Why I Left the Peace Corps in Lesotho

Many of you enjoyed following my daily life in Lesotho, so it’s been a struggle for me to know what to continue writing about after the end of my service on January 7th, 2017.

Therefore, I’ve decided to share a document I wrote in October 2016, about the pros and cons of my personal experience in my rural village. Please note that this is what I felt at the time, and may be completely different from what other Peace Volunteers go through. I thank the Peace Corps for letting me serve, and once again, this is not to “put down” the Basotho people I met, nor the Peace Corps; it’s just Sonia writing down her thoughts and sifting through the pros and cons so she could make a her final decision.

I want to stress that I do not regret my fifteen, life-changing months in Lesotho, but I cannot sugar-coat my thoughts. I am who I am, and I say what I think.

Why I want to leave the Peace Corps

My village in Lesotho is not a place for me to get healthy. It’s actually a place where I seem to age faster, become apathetic and cynical and feel “used.” Sorry to disappoint you, but if you know me, I can only say what I feel.

Gratitude is not part of the Basotho culture, and as one South African woman told me, “Africans see white people as walking ATMs.” I can tell you this is exactly how I feel, and although many white people may think this is not politically correct, I don’t care. I will only listen to you if you’ve lived in a rural village in Africa recently, for over a year like I have, otherwise, you have no idea what it’s like.

I am often so bored with my life here, to the point where I feel claustrophobic and in jail in my rondavel.

October 2016. The lowest point when I felt jailed behind the burglar bars of my rondavel. I processed my thoughts about the pros and cons of continuing with my Peace Corps service.

There is no intellectual stimulation or conversation in my rural village; people don’t read or listen to international news, and I don’t speak Sesotho (my own fault) but I do know enough about my village that it’s mostly staring at people all day long, and gossiping.

I cannot leave my village when I want to; there are only three public taxi vans in the morning, and due to a lack of scheduling, these often show up one after the other at 6:10, 6:11 and 6:12. Makes no sense, but neither does my life in Lesotho where I spend my time trying to teach children English, and after one year, they cannot even answer “Have you had lunch?”

I thrive on being active both physically, at the gym or swimming, and intellectually, talking to people, learning and attending workshops. I cannot do this in Lesotho, except when I meet expats.

My body is aching from sitting on a bed for hours with my laptop, and a mattress that hurts my back, despite the extra plank I put underneath.

I cannot stand watching how dogs are treated in my village, and people throwing stones at them.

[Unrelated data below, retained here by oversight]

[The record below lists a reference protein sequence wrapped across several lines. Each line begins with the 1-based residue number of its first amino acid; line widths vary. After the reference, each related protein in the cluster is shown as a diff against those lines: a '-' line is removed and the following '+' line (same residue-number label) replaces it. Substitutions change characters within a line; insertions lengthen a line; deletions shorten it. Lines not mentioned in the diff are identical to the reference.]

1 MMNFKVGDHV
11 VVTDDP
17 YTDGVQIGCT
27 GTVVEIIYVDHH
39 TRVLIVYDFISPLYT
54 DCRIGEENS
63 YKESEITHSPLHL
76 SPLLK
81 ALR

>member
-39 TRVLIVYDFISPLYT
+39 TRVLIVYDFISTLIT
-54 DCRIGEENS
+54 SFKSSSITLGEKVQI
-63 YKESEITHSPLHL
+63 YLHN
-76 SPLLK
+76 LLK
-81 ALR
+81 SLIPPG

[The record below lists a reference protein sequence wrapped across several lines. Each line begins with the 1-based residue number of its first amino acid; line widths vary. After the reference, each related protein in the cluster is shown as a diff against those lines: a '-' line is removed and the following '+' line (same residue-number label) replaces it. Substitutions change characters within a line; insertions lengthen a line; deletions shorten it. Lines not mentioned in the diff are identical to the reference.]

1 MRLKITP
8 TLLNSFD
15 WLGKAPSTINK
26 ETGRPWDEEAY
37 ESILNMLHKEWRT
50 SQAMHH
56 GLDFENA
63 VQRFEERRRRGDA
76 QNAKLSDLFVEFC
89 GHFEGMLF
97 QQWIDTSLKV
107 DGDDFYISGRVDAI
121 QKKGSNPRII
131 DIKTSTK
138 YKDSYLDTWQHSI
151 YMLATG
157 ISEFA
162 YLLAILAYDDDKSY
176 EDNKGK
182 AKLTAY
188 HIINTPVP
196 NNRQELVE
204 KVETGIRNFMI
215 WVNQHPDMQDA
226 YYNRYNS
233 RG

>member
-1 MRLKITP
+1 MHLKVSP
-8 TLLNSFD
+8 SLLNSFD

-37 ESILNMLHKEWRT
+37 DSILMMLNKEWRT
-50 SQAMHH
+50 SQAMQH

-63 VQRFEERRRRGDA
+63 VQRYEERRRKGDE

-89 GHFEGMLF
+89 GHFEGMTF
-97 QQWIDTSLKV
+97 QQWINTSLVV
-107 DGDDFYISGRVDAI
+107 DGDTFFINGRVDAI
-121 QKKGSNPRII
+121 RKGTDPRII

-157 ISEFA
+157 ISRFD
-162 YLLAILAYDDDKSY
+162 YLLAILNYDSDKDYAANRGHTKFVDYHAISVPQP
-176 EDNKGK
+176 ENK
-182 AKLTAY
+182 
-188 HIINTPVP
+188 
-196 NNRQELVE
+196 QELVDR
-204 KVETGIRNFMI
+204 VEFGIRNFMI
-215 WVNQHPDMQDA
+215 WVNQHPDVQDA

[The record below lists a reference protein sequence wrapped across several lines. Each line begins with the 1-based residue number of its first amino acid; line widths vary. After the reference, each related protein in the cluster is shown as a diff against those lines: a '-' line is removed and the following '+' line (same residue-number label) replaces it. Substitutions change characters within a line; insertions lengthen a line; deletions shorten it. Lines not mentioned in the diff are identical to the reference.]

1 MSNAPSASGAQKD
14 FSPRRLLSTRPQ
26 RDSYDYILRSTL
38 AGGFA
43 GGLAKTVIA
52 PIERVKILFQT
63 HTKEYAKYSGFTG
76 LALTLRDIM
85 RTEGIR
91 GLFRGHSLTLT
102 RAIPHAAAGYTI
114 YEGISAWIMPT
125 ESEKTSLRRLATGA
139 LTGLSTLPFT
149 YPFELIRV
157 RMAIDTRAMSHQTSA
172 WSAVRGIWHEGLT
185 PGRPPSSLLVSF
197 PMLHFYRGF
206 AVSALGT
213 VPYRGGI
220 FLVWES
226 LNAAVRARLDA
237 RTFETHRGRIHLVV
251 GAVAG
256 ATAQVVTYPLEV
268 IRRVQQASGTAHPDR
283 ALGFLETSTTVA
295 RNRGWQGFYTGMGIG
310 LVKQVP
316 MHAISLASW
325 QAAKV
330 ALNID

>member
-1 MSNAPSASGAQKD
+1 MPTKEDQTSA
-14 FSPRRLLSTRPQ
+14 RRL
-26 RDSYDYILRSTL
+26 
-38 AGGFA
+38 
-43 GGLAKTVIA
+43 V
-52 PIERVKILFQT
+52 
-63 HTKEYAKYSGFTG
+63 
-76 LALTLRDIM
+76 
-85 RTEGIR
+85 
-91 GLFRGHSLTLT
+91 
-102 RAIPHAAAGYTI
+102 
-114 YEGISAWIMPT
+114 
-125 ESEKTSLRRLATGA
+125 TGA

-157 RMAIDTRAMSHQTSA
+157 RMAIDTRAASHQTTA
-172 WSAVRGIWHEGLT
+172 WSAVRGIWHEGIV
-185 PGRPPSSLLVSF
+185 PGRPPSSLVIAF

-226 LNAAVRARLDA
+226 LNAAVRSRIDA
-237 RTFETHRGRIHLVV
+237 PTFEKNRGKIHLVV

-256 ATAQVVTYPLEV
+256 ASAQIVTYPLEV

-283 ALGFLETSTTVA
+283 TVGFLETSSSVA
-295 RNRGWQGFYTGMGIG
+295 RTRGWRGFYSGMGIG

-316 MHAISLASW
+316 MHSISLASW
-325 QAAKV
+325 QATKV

I’ve experienced most of what I can possibly learn in my village and my school, and another year is simply a continuation of what I’ve already seen and I am becoming less integrated, more frustrated and lazy like my fellow African teachers.

I need more in my life than gossip, sitting on a chair and trying to motivate children who are too hungry and poor to realize the value of education.

In order to understand my feelings and to make a sound decision, I am writing a list of pros and cons.

Sonia’s Pros

  • A life-changing opportunity
  • Personal growth
  • Learning how to manage a project in an African country
  • Overcoming challenges
  • Overcoming my divorce
  • Gratitude for my life in California
  • Appreciation of food, coffee, books, libraries, workshops, weather, fresh vegetables, salmon, cheese, bread, wine and driving somewhere when I want to go, freedom.

Sonia’s Cons

  • No intellectual stimulation apart from radio and online
  • Teachers don’t seem to care, and spend too much time on their cell phones instead of teaching
  • The children are not learning English
  • The children spend most of Friday cleaning and not learning
  • Children are treated like “mini servants” by teachers. “Get me my food.”
  • I’m becoming lazy as I don’t see results
  • Too much gossip and my counterpart has lost interest
  • No guidance from Principal
  • No teaching shedule or bell between classes
  • Corruption and overall lack of caring about children
  • No adult intelligent conversation
  • People sit and stare for hours
  • Jealousy among villagers
  • Asking me for money constantly
  • My loneliness
  • Boredom
  • No convenient taxis
  • Stress over when taxi is coming
  • Constant shouting which sounds like anger
  • Beating animals, throwing rocks at them
  • Having to greet people I don’t know, and why is it always me first?
  • Loud, ear-piercing music
  • Dangerous taxi drivers talking on cell phone and changing gears while steering at same time
  • Dangerous roads and driving on opposite side of street
  • No friend next door to open up to
  • No restaurants or grocery stores
  • No TV
  • No coffee shops
  • Eyes staring through my plastic bags to see what I’ve bought to eat
  • Get to school and nothing happens for at least an hour and a half
  • No structure
  • No motivation
  • No one reads books
  • People stare when I carry my pee bucket
  • Lack of communication
  • Culture is lazy, and they admit it themselves
  • No showers
  • No toilet